Mahmut Apaydin*, Selvihan Beysel, Muhammed Kizilgul, Seyfullah Kan, Bekir Ucan, Mustafa Caliskan, Ozgur Ozcelik, Taner Demirci, Mustafa Ozbek and Erman Cakal
Department of Endocrinology and Metabolism, Diskapi Yildirim Beyazit Teaching and Research Hospital, Ankara, Turkey
*Corresponding author: Mahmut Apaydin, Irfan Bastug Cad. 06110, Altindag / Ankara, Turkey; Tel: + 90 5052349090; Fax: + 90 0312 5962000; Email: firstname.lastname@example.org
Submission: January 16, 2018; Published: January 25, 2018
Volume1 Issue3 January 2018
Background: Patients with hypothyroidism are generally recommended to take their levothyroxine(LT4) half an hour or one hour before breakfast because LT4 absorption increases with fasting. However, data related to whether bedtime or morning intake of levothyroxine has a better influence thyroid-stimulating hormone (TSH) equilibrium limited. This aim of this study was to compare the effect of switching the intake time of LT4 from morning to bedtime clinical, hormonal, and biochemical parameters.
Material and Methods: A total of 60 patients (55 females, 5 males) with a mean age of 45.5±13.3 years (range, 21-74years) were enrolled in the study. The route of LT4 administration in patients with routine dosing schedules for LT4 treatment of 60minutes before breakfast was switched to bedtime (at least three hours after the evening meal), and patients were followed up for 12 weeks.
Results: A slight but insignificant increase in TSH levels (2.8±1.3 to 3.6±3.8IU/L, p>0.05) was observed. The serum-free T4 levels in patients taking LT4 at bedtime were significantly higher than in patients taking LT4 at breakfast (1.2±0.1 vs.1.1±0.1ng/dL, p<0.05). Body weight (73.5±15.7 to 74.5±16.2kg, p<0.05) and body mass index (28.8±5.7 to 29.1±6.0kg/m2, p<0.05) were significantly increased during follow-up. Ten(16.7%) patients reported newly developed night sweats and 8 (13.3%) had increased appetite at the end of the study.
Conclusions: Physicians may recommend bedtime LT4 regimens to patients with hypothyroidism who have poor adherence to regular morning medical treatment. However, the possibility of an increase in some symptoms should be kept in mind.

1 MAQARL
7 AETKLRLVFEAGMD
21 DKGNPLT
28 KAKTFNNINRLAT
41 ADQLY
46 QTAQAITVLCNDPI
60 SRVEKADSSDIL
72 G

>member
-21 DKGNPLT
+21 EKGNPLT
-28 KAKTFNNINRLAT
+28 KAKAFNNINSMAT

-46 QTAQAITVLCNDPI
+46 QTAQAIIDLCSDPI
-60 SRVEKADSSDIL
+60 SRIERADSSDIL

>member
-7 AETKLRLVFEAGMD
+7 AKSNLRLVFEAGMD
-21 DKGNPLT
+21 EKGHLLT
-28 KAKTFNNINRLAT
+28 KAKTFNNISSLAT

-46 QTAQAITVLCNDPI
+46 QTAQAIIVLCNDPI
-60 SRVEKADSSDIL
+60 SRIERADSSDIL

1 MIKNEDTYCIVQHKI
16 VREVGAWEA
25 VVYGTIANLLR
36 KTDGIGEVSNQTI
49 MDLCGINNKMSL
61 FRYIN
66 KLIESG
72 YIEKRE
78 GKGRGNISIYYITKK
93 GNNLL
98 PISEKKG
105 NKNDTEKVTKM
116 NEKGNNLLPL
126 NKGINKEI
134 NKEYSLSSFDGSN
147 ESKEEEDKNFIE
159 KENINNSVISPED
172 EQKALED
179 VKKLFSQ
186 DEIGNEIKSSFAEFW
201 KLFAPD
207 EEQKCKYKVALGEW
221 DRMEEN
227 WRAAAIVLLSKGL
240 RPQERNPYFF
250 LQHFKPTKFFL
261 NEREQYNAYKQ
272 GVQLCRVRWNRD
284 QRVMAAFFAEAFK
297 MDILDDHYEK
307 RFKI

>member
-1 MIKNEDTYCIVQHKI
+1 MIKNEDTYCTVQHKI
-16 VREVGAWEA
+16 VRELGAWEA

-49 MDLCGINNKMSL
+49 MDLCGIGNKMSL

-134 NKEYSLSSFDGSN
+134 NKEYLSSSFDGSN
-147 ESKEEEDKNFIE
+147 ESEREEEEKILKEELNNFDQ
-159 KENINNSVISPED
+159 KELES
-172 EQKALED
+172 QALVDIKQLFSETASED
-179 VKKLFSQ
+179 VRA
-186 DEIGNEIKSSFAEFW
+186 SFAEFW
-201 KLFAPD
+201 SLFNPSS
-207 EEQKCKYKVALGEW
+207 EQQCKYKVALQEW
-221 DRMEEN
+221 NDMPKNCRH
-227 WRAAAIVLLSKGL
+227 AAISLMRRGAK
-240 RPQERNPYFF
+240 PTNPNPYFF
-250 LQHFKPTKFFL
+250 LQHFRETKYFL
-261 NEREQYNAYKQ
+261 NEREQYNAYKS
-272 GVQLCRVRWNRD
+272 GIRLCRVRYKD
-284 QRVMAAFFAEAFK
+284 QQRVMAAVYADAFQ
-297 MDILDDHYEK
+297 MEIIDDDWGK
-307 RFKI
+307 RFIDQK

Keywords: Levothyroxine; Hypothyroidism; Timing of intake
Levothyroxine (LT4) is one the most commonly prescribed medications worldwide because the prevalence of primary hypothyroidism is high among the general population . Optimal intestinal absorption of LT4 under fasting conditions reduced from approximately 80% to 40-64% with concurrent food ingestion . The biochemical response to LT4 treatment is evaluated through the serum thyroid-stimulating hormone (TSH) concentration in patients with hypothyroidism . The adherence to LT4 treatment and pharmacologic conditions related to malabsorption are the two major determinants of the biochemical response .
The guidelines recommend LT4 administration either 60minutes before breakfast or at bedtime, three hours after the evening meal . As a stringent recommendation, taking LT4 on an empty stomach may interfere with the patient treatment adherence. However, data related to whether bedtime or morning intake of levothyroxine has a better influence on the TSH equilibrium limited. A study showed that serum TSH concentrations were unchanged when the LT4 intake time was switched from 1-2h after breakfast to midnight in older patients . A pilot study of 12 patients showed that the participants had lower serum TSH concentrations and higher thyroid hormone concentrations when their LT4 intake was switched from bedtime to 30minutes before breakfast . A randomized double-blind crossover trial demonstrated a decrease in TSH levels and an increase in free T4 (FT4) and total T3 levels when levothyroxine was taken at bedtime . Bach-Huyn et al.  reported that patients had significantly higher concentrations when taking their LT4 at bedtime when compared with levothyroxine administered in the fasting state. In a study of 152 drug-naive patients with primary hypothyroidism, no significant difference in thyroid function tests was seen in the morning and evening dose groups after 6 and 12 weeks of treatment . The aim of our study was to evaluate the effect of switching the intake time of LT4 from early morning to bedtime on clinical, hormonal, and biochemical parameters.